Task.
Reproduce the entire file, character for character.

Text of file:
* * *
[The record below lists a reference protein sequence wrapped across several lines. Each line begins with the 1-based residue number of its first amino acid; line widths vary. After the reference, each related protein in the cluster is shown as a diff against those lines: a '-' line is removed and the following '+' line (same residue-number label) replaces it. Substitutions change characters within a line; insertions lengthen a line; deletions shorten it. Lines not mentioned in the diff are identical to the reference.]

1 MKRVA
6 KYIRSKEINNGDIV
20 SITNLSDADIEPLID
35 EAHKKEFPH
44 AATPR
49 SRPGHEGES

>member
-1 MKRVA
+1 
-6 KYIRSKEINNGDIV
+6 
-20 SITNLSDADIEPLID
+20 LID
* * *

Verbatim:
[The record below lists a reference protein sequence wrapped across several lines. Each line begins with the 1-based residue number of its first amino acid; line widths vary. After the reference, each related protein in the cluster is shown as a diff against those lines: a '-' line is removed and the following '+' line (same residue-number label) replaces it. Substitutions change characters within a line; insertions lengthen a line; deletions shorten it. Lines not mentioned in the diff are identical to the reference.]

1 MKRVA
6 KYIRSKEINNGDIV
20 SITNLSDADIEPLID
35 EAHKKEFPH
44 AATPR
49 SRPGHEGES

>member
-1 MKRVA
+1 
-6 KYIRSKEINNGDIV
+6 
-20 SITNLSDADIEPLID
+20 LID